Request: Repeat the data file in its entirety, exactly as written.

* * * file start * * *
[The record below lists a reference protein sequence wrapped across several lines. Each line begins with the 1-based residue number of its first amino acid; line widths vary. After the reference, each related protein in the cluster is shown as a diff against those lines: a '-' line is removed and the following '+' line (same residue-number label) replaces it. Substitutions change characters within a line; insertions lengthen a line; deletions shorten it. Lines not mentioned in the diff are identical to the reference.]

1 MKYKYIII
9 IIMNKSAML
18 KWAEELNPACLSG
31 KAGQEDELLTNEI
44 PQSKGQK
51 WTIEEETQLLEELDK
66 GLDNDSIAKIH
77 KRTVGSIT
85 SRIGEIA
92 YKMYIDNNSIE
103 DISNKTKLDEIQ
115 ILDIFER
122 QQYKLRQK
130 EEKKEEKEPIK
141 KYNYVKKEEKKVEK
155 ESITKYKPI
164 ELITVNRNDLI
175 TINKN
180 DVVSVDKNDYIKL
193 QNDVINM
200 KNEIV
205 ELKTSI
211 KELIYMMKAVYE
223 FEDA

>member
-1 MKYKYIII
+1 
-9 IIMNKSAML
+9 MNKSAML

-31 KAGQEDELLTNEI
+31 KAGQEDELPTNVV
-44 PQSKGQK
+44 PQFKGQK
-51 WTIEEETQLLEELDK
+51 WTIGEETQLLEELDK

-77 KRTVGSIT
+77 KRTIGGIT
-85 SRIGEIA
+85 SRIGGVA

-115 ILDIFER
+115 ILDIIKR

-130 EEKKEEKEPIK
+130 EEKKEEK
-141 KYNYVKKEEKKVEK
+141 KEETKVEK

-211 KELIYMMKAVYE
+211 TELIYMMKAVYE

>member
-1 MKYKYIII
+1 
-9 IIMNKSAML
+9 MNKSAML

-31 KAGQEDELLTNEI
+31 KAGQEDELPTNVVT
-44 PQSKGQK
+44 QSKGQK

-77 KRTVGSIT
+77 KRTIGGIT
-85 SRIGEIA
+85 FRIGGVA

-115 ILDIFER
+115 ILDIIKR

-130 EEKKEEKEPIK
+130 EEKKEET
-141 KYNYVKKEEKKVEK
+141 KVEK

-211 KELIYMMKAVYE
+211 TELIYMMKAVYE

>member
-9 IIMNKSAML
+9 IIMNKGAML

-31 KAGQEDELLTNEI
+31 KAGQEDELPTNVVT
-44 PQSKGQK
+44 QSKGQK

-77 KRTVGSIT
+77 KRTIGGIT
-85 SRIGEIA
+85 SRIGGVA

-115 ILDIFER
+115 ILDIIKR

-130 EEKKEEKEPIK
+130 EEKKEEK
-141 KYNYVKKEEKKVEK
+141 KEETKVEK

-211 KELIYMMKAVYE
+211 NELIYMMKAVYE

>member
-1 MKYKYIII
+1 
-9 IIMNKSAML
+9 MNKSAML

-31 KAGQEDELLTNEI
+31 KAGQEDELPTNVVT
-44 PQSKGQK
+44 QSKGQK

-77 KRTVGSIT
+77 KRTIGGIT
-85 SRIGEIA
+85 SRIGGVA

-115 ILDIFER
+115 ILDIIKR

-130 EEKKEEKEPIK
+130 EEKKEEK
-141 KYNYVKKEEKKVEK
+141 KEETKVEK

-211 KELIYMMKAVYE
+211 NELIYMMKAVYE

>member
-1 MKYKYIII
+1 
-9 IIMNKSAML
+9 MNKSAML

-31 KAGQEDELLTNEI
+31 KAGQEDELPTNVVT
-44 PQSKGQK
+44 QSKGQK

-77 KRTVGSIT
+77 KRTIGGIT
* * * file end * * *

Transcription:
[The record below lists a reference protein sequence wrapped across several lines. Each line begins with the 1-based residue number of its first amino acid; line widths vary. After the reference, each related protein in the cluster is shown as a diff against those lines: a '-' line is removed and the following '+' line (same residue-number label) replaces it. Substitutions change characters within a line; insertions lengthen a line; deletions shorten it. Lines not mentioned in the diff are identical to the reference.]

1 MKYKYIII
9 IIMNKSAML
18 KWAEELNPACLSG
31 KAGQEDELLTNEI
44 PQSKGQK
51 WTIEEETQLLEELDK
66 GLDNDSIAKIH
77 KRTVGSIT
85 SRIGEIA
92 YKMYIDNNSIE
103 DISNKTKLDEIQ
115 ILDIFER
122 QQYKLRQK
130 EEKKEEKEPIK
141 KYNYVKKEEKKVEK
155 ESITKYKPI
164 ELITVNRNDLI
175 TINKN
180 DVVSVDKNDYIKL
193 QNDVINM
200 KNEIV
205 ELKTSI
211 KELIYMMKAVYE
223 FEDA

>member
-1 MKYKYIII
+1 
-9 IIMNKSAML
+9 MNKSAML

-31 KAGQEDELLTNEI
+31 KAGQEDELPTNVV
-44 PQSKGQK
+44 PQFKGQK
-51 WTIEEETQLLEELDK
+51 WTIGEETQLLEELDK

-77 KRTVGSIT
+77 KRTIGGIT
-85 SRIGEIA
+85 SRIGGVA

-115 ILDIFER
+115 ILDIIKR

-130 EEKKEEKEPIK
+130 EEKKEEK
-141 KYNYVKKEEKKVEK
+141 KEETKVEK

-211 KELIYMMKAVYE
+211 TELIYMMKAVYE

>member
-1 MKYKYIII
+1 
-9 IIMNKSAML
+9 MNKSAML

-31 KAGQEDELLTNEI
+31 KAGQEDELPTNVVT
-44 PQSKGQK
+44 QSKGQK

-77 KRTVGSIT
+77 KRTIGGIT
-85 SRIGEIA
+85 FRIGGVA

-115 ILDIFER
+115 ILDIIKR

-130 EEKKEEKEPIK
+130 EEKKEET
-141 KYNYVKKEEKKVEK
+141 KVEK

-211 KELIYMMKAVYE
+211 TELIYMMKAVYE

>member
-9 IIMNKSAML
+9 IIMNKGAML

-31 KAGQEDELLTNEI
+31 KAGQEDELPTNVVT
-44 PQSKGQK
+44 QSKGQK

-77 KRTVGSIT
+77 KRTIGGIT
-85 SRIGEIA
+85 SRIGGVA

-115 ILDIFER
+115 ILDIIKR

-130 EEKKEEKEPIK
+130 EEKKEEK
-141 KYNYVKKEEKKVEK
+141 KEETKVEK

-211 KELIYMMKAVYE
+211 NELIYMMKAVYE

>member
-1 MKYKYIII
+1 
-9 IIMNKSAML
+9 MNKSAML

-31 KAGQEDELLTNEI
+31 KAGQEDELPTNVVT
-44 PQSKGQK
+44 QSKGQK

-77 KRTVGSIT
+77 KRTIGGIT
-85 SRIGEIA
+85 SRIGGVA

-115 ILDIFER
+115 ILDIIKR

-130 EEKKEEKEPIK
+130 EEKKEEK
-141 KYNYVKKEEKKVEK
+141 KEETKVEK

-211 KELIYMMKAVYE
+211 NELIYMMKAVYE

>member
-1 MKYKYIII
+1 
-9 IIMNKSAML
+9 MNKSAML

-31 KAGQEDELLTNEI
+31 KAGQEDELPTNVVT
-44 PQSKGQK
+44 QSKGQK

-77 KRTVGSIT
+77 KRTIGGIT